Brazilian visiting dying grandchild ‘shaken’ by immigration encounter
Grieving couple speak of ‘unnecessary pain’ caused by experience at Dublin Airport
Tatiana Da Silva Souza and Tomás Fay with their daughter, Lorena, in August 2016. Photograph: Tom Fay
The mother of a Brazilian woman living in Ireland was left “completely distraught” after she was interrogated by immigration officials at Dublin Airport on a visit to see her terminally ill grandchild, her son-in-law has said.
Maria Dulcinia Silva had booked to fly from Sao Paulo last summer to spend six weeks in Ireland helping her daughter Tatiana Da Silva Souza and her partner, Tomás Fay, with their new baby. However, baby Lorena was born a month premature with serious complications. Two weeks later Ms Silva arrived in Dublin Airport.
“The only exciting thing we had going for us was the arrival of Tatiana’s mother,” Mr Fay told The Irish Times. “People were coming out but there was no sign of her mum. I was pacing up and down and we started to get worried.”
A few minutes later Mr Fay’s phone rang with a call from an immigration official who asked whether he knew Ms Silva and how much money she was carrying. Mr Fay explained their child was seriously ill and that Ms Silva was visiting her grandchild. The officer then asked if Mr Fay owned any property or assets.
“I felt the questions I was being asked while standing in arrivals at Dublin Airport were very confidential so I requested could I go meet with them.” The officer refused.
There seems to be an assumption that everyone from Brazil is either a prostitute or a cleaner
“He asked me what my annual salary was and if we paid rent. When I gave him the address of the area where we live he said ‘There’s no way you could afford to look after this woman and your partner earning that salary’. On three occasions I mentioned that our child was sick.”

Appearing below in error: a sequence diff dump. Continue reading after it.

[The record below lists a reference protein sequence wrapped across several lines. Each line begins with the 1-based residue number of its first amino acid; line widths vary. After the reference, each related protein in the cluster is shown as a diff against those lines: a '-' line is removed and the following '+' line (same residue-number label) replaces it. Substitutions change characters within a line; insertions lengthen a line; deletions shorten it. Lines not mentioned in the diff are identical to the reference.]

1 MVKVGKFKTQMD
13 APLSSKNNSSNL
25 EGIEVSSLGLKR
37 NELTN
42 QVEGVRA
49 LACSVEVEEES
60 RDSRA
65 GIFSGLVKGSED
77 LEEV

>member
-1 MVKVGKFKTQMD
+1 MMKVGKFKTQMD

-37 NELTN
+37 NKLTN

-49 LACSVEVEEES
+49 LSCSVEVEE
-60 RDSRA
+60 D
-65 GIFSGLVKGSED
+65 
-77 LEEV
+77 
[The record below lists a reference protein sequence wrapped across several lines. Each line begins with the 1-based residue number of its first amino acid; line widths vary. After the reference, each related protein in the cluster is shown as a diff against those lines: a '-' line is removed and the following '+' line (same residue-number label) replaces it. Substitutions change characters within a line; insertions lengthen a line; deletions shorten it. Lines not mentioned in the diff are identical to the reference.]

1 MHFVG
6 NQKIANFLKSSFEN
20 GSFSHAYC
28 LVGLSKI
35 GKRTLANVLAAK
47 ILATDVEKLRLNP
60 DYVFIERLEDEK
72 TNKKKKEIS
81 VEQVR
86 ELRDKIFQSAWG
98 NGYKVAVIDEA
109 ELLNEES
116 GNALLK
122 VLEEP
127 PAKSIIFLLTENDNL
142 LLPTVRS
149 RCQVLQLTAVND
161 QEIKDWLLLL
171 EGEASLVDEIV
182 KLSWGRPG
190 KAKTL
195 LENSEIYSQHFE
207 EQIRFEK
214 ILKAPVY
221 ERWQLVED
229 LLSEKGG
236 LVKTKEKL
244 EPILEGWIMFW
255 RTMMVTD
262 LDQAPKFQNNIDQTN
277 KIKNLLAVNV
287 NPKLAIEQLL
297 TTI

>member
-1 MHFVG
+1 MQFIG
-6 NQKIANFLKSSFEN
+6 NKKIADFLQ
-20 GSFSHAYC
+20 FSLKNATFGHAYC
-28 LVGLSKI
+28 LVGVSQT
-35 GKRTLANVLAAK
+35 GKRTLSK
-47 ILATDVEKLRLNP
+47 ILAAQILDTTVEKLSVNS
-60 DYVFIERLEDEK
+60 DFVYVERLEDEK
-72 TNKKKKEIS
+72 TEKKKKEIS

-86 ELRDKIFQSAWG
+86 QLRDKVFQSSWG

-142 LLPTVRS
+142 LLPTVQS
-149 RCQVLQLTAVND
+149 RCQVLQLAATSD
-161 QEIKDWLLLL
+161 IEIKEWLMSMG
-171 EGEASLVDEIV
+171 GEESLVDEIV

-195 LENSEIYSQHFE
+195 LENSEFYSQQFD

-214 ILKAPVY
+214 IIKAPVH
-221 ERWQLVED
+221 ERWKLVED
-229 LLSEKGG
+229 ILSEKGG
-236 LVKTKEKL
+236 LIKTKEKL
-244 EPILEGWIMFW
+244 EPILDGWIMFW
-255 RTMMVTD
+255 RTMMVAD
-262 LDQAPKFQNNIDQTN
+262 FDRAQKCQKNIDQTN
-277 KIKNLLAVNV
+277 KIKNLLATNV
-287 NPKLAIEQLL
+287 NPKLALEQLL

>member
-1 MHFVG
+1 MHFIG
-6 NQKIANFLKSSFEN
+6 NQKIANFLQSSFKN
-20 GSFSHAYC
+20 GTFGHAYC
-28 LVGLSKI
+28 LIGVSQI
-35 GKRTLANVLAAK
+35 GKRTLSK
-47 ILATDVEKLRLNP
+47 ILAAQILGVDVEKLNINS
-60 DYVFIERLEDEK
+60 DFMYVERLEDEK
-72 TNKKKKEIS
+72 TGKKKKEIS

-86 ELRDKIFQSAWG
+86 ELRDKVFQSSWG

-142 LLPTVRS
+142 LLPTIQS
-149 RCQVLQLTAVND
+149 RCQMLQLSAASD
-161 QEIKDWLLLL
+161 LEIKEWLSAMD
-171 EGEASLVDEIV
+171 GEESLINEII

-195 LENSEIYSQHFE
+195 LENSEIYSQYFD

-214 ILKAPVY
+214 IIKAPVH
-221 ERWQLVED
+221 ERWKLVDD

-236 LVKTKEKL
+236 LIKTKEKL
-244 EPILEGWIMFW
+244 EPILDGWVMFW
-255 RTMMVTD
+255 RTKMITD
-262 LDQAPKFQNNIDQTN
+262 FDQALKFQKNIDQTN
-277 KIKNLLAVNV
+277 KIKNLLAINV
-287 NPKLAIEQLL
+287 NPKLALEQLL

Mr Fay, who was accustomed to the type of questions his partner was asked by immigration officials at Dublin Airport, had arranged for Ms Silva to carry a letter with the details of her visit. The letter included information on a short trip she would make to Hamburg to visit family and the details of her return flight to Brazil. It said Ms Silva could not speak English, that she was carrying enough money for the trip and that Mr Fay would cover her expenses in Ireland.
I understand they have a job to do but there is a way you should treat people
“He was quite aggressive on the phone. I was in complete and utter shock, and Tatiana was distraught. I understand they have a job to do but there is a way you should treat people. There seems to be an assumption that everyone from Brazil is either a prostitute or a cleaner.”
The immigration official told Mr Fay he would discuss the situation with his supervisor and hung up. Worried that his mother-in-law would be deported back to Brazil, he rang a local TD for help. As he explained the problem to the local representative, Ms Silva walked into the arrivals hall.
“She was quite shaken. It was her first time leaving Brazil and travelling on an airplane. Our experience at the airport was unacceptable. It happened at a time when I was vulnerable and didn’t have the energy to tackle it.”
Three days later baby Lorena died. Mr Fay and Ms Silva have spent the past year trying to rebuild their life and come to terms with the loss of their daughter. He now writes an a blog about how to deal with the loss of a child from a father’s perspective.
How Tatiana’s mother was treated was unacceptable and disgraceful
Mr Fay decided to speak publicly about their experience in Dublin airport after reading the story of Brazilian woman Paloma Aparecida Silva-Carvalho.
“I want an apology for the unnecessary pain and hurt it caused us. How Tatiana’s mother was treated was unacceptable and disgraceful. I’m also speaking out in the hope that change will be implemented so that no one, especially someone vulnerable, which I was at the time, is treated like this ever again.”
A statement from the Department of Justice said it could not comment on individual cases. It said all foreign nationals seeking permission to enter the State were “considered in accordance with the law which involves seeking responses to basic queries, reviewing information presented or available relevant to their proposed entry such as the purpose of the visit, the duration of stay, exit or return flight plans, etc.”
It added that all immigration officers attached to the Border Management Unit underwent training, which includes “customer service, cultural awareness, equality and related matters, including human rights and international protection” and that refresher training and mentoring was also provided on an ongoing basis.